RBI exempts 7 categories of accounts from ambit of current accounts circular

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December 15, 2020 4:00 AM

“On a review, it has been decided to permit banks to open specific accounts which are stipulated under various statutes and instructions of other regulators/ regulatory departments, without any restrictions placed in terms of the above-mentioned circular dated August 6, 2020,” the central bank said in a notification.

Thereafter, banks had sought clarifications about what constitutes the definition of 'aggregate exposure', among other things.Thereafter, banks had sought clarifications about what constitutes the definition of 'aggregate exposure', among other things.

The Reserve Bank of India (RBI) on Monday issued a series of frequently asked questions (FAQs) to clarify on its August 6 circular regarding opening of current accounts. It also exempted seven categories of current accounts from the definition of ‘aggregate exposure’ within the ambit of the circular.

“On a review, it has been decided to permit banks to open specific accounts which are stipulated under various statutes and instructions of other regulators/ regulatory departments, without any restrictions placed in terms of the above-mentioned circular dated August 6, 2020,” the central bank said in a notification.

Accounts for real estate projects, mandated under the Real Estate (Regulation and Development) Act, 2016, to maintain 70% of advance payments collected from homebuyers, will not be included as aggregate exposure to a borrower within the purview of the circular. Nodal or escrow accounts of payment aggregators or prepaid payment instrument issuers for specific activities as also accounts for settlement of dues related to debit card, ATM card and credit card issuers and acquirers will not be included.

The exempted categories also include accounts permitted under FEMA, 1999, and accounts for the purpose of public offers, new fund offers (NFOs), share buybacks, dividend payments, issuance of commercial papers and allotment of debentures or gratuity, mandated by respective statutes or regulators and are meant for specific or limited transactions only. Accounts for payment of taxes, duties and statutory dues opened with banks authorised to collect the same, for borrowers of such banks not authorised to collect such taxes or dues will also not count towards the exposure limit. In addition, accounts of White Label ATM Operators and their agents for sourcing of currency have been exempted.

The RBI said this permission was subject to the condition that the banks should ensure that these accounts were used for permitted or specified transactions only. “Further, banks shall flag these accounts in the CBS (core banking system) for easy monitoring. Lenders to such borrowers may also enter into agreements/arrangements with the borrowers for monitoring of cash flows/periodic transfer of funds (if permissible) in these current accounts,” the notification said.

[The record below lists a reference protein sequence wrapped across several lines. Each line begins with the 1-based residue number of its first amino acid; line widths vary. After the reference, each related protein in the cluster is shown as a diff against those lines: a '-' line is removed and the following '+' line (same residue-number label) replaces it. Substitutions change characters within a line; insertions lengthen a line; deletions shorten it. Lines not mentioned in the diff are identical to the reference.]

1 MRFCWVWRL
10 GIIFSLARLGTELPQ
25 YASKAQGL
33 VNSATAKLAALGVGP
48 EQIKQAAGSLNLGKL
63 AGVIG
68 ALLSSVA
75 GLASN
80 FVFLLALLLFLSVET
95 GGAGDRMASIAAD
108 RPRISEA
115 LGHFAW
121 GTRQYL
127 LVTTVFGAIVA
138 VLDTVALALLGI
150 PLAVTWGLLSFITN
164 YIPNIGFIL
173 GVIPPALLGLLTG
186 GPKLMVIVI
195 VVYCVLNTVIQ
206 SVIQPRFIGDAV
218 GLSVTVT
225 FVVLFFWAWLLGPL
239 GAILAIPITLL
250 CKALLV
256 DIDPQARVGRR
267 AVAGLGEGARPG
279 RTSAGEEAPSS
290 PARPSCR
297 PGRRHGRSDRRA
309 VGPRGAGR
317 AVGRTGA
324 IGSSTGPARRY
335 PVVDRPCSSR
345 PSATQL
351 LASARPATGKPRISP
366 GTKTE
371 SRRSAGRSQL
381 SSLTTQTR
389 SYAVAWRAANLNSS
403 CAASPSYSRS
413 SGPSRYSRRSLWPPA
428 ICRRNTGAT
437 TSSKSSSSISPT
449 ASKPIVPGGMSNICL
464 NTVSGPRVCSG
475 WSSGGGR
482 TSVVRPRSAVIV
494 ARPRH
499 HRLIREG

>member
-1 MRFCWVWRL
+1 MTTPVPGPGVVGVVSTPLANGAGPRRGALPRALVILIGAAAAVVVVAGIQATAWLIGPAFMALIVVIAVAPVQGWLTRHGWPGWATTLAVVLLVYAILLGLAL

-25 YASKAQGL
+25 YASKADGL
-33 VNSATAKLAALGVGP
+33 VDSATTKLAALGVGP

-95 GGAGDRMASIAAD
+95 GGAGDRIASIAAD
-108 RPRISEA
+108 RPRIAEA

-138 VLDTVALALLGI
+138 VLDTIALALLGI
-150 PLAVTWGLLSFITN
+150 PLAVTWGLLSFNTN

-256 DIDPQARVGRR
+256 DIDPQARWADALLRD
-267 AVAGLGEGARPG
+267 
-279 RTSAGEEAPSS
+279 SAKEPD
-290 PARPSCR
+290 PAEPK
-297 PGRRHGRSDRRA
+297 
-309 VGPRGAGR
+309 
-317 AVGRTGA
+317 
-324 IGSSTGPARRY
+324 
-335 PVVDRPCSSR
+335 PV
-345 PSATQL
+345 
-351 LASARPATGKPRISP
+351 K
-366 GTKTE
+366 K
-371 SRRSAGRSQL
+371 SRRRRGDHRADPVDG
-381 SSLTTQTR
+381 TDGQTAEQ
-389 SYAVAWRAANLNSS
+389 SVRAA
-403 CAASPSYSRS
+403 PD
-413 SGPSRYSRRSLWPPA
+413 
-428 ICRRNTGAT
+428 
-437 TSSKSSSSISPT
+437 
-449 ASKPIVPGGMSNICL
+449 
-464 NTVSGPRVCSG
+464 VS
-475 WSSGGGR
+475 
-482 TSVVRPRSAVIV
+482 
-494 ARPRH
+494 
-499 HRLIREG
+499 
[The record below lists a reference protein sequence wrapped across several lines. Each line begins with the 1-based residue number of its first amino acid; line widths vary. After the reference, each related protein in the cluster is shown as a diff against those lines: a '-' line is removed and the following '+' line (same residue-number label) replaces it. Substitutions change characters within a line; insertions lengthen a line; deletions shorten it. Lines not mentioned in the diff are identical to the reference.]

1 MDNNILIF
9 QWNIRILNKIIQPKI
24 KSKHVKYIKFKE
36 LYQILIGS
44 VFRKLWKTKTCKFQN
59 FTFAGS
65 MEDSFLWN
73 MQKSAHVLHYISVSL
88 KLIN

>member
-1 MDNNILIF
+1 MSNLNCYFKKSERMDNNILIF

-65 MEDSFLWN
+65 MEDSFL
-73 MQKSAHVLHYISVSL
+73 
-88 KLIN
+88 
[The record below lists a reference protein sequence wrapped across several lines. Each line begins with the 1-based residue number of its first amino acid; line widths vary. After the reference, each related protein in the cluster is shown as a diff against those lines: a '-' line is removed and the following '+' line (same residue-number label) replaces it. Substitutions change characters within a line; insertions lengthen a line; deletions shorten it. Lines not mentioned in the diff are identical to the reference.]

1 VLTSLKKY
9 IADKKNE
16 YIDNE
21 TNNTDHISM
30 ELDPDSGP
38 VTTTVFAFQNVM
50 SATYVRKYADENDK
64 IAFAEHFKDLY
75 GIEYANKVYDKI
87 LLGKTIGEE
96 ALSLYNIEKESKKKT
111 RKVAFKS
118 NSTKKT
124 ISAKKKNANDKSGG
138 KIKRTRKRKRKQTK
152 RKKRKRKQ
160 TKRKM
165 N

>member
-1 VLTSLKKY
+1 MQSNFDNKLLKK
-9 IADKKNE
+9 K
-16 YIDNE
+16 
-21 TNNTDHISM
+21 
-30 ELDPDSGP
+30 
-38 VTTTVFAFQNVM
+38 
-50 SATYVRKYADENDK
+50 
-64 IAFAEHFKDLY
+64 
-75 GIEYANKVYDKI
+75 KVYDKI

Banks will be required to monitor all current accounts and cash credit/ overdraft accounts (CC/ODs) regularly, at least on a half-yearly basis, specifically with respect to the exposure of the banking system to the borrower, to ensure compliance with instructions contained in the circular dated August 6.

They will not be required to obtain no-objection certificates (NOCs) before opening current accounts.
Responding to banks’ queries on how they must determine the aggregate exposure of the banking system to a borrower, the RBI said they might compute the aggregate exposure for the purpose of these guidelines based on the information available with Central Repository of Information on Large Credits (CRILC), credit information companies (CICs), National E-Governance Services (NeSL), and by obtaining customers’ declaration, if required.

The central bank also clarified that all fund-based and non-fund based credit facilities sanctioned by banks and carried in their Indian books – including daylight overdraft (DLOD)/ intra-day facilities, irrevocable payment commitments, limits set up for transacting in forex and interest rate derivatives as also commercial papers (CPs) – shall be included for the purpose of aggregate exposure.

The August 6 circular mandated that banks which account for less than 10% of the aggregate banking exposure to a large borrower must open only collection accounts for that borrower. It also stated that no bank shall open current accounts for customers who have availed credit facilities in the form of CC)/OD from the banking system and all transactions shall be routed through the CC/OD account.

The circular was aimed at enforcing better repayment discipline among large borrowers and preventing the siphoning of funds. Thereafter, banks had sought clarifications about what constitutes the definition of ‘aggregate exposure’, among other things.

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